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Bell Media hopes to save Book Television by focusing less on shows about actual books, and more on dramas and comedies based on books.

The broadcaster said the channel "has suffered" from low ratings and lacklustre subscription numbers, and needs to turn to a wider variety of programming if it hopes to compete in a crowded market.

It hopes that viewers will tune into dramas and comedies inspired by books, particularly during prime time when it must compete against hundreds of other channels for viewers looking for something a little more peppy than an author interview.

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"Book's long-term success is contingent on its ability to increase the size of its subscriber base by offering more attractive programming and it is our hope that approval of these amendments will allow that to happen," the company wrote in a submission to the Canadian Radio-television and Telecommunications Commission.

"The nature of service definition specifies that the programming aired on the service must be exclusively based upon printed and published works. We are not seeking to amend this definition but rather provide the service with increased flexibility with respect to the scheduling of drama programming based upon the printed word."

The specialty channel has seen its subscription base fall by about 6 per cent since being taken over by Bell Media in 2010, the company said, and now stands at 926,000. It is usually bundled by television distributors along with other arts-themed channels, such as Bold and Documentary.

Bell said the channel "has suffered from low ratings and has had difficulty growing its subscribers since the service first launched," although data from the CRTC said the channel saw its base almost triple from about 350,000 when it launched in 2001 to close to a million when it was taken over by Bell.

The channel turned a $1.1-million pre-tax profit in 2011, according to the CRTC's most recent data, about the same as the channel was making when it took over the service in 2010. Bell spent $1.5-million on Canadian programming in 2011, down from $1.6-million in 2010.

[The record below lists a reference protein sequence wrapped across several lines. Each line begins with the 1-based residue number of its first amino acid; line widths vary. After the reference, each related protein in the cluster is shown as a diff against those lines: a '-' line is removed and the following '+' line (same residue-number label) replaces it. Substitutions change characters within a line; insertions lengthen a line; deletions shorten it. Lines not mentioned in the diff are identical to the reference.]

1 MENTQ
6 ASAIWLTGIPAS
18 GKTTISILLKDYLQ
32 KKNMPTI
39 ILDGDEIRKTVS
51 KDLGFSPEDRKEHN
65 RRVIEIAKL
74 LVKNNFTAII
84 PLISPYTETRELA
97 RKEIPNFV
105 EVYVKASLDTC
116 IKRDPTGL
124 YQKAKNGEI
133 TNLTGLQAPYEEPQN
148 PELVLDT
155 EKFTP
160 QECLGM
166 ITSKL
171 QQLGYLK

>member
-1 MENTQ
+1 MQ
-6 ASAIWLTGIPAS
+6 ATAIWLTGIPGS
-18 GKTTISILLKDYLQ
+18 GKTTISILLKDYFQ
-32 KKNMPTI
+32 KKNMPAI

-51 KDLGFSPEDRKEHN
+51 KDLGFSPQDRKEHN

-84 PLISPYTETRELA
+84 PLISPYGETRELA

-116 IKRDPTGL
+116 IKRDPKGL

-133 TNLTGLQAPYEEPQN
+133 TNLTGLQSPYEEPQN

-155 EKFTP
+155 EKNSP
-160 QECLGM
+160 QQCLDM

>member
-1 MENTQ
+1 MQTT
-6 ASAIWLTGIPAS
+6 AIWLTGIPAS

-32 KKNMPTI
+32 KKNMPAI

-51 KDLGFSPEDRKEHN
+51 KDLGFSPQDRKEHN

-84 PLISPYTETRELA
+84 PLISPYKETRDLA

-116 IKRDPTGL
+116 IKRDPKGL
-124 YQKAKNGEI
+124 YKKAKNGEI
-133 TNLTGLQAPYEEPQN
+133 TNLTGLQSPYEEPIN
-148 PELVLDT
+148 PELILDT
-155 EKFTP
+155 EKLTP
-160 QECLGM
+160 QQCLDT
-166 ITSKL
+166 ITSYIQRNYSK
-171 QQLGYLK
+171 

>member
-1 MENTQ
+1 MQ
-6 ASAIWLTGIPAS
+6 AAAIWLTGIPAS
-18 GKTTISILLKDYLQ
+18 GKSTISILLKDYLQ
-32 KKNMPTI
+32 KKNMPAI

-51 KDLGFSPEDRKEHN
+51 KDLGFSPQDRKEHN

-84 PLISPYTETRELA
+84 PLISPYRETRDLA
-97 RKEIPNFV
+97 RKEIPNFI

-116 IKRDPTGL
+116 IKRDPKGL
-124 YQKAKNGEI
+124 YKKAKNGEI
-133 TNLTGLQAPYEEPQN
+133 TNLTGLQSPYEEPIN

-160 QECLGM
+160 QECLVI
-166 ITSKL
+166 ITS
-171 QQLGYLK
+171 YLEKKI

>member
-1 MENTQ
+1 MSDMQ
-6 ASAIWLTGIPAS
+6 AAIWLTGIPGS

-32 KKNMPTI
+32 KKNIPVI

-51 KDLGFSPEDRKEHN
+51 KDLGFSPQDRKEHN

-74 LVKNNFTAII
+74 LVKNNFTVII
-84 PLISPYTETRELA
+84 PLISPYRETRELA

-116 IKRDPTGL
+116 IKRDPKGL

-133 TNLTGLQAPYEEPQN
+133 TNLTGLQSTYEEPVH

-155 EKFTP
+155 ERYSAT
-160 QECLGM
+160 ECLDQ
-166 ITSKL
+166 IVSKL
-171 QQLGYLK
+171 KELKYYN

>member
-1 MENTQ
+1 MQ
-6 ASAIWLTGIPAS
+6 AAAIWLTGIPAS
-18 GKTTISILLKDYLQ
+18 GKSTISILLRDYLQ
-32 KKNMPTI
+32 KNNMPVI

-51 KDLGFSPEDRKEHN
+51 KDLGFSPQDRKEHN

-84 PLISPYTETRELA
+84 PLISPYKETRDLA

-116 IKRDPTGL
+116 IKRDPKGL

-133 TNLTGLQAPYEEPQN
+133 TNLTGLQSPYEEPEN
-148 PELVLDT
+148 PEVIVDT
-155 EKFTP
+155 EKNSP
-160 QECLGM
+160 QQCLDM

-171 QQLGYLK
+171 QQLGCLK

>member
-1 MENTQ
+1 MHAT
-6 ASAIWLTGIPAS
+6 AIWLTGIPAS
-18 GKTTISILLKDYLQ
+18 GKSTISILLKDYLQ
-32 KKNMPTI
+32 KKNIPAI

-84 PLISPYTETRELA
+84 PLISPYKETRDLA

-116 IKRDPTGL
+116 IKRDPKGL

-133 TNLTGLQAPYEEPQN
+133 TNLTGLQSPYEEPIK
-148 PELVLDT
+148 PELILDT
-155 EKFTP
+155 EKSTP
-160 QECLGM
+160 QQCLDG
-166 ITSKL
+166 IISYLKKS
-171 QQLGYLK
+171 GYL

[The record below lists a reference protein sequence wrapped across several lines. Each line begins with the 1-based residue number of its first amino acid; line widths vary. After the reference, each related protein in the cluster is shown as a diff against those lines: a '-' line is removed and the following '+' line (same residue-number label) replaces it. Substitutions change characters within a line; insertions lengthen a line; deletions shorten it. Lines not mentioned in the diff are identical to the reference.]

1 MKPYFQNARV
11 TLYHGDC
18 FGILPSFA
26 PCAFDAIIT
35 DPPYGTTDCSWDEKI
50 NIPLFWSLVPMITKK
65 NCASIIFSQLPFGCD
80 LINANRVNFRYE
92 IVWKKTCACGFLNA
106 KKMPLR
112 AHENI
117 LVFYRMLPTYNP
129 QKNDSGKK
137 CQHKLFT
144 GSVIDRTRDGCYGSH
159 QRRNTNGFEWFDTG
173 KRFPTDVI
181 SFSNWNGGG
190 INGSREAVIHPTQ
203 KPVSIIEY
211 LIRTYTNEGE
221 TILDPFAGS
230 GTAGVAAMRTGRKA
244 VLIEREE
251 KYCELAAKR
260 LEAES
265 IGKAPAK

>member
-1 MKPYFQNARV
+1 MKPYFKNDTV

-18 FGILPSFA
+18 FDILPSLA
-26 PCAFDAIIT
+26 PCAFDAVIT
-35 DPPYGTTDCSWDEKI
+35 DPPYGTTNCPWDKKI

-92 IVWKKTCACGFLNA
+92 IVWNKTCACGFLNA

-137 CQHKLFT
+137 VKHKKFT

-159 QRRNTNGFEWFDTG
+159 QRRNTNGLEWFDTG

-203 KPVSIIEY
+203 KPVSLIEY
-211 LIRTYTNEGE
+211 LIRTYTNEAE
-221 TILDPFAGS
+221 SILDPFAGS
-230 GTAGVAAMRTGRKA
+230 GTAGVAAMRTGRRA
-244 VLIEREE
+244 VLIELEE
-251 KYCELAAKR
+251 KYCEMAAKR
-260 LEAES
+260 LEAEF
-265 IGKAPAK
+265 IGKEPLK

The channel was licensed with the understanding it would broadcast talk shows, dramas and documentaries based on books. It agreed that only 35 per cent of its programming would be made up of dramas and comedies, but now wants that increased to 50 per cent. It also wants restrictions lifted on the amount of drama and comedy it can show during prime time. It is currently capped at 35 per cent, but wants that cap eliminated so it can have more programming flexibility.

The filing says the channel could attract new viewers if it's allowed to show more comedies and dramas. A sampling of its schedule for April 10 shows two episodes of Writer's Hotlist that are repeated later in the day and four episodes of Lois and Clark: The New Adventures of Superman.

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"Allowing Book to schedule [drama and comedy] without restriction during those hours while working within the proposed 50 per cent weekly maximum will not only benefit our current audience, but may also invite new viewers to try the service, which might in turn lead to higher subscription uptake and increased revenues. Such revenues could then in turn be used to reinvest in Canadian programming, benefitting not only Book but the system as a whole," the filing stated.

Book Television was founded in 2000 by CHUM Ltd.-owned Learning and Skills Television of Alberta, and taken over by Bell Media in 2010 when it acquired CTVglobemedia. Its licence was renewed in 2011 for a five-year term.

Its original licence described it as: "Book is Canada's only television channel devoted to the writing that enriches our daily lives – spoken, written, or wired. Book offers programs for readers and viewers of all tastes – mystery, true-crime, romance, classics, non-fiction, comics, and cinema, as well as profiles of both established and up-and-coming authors."

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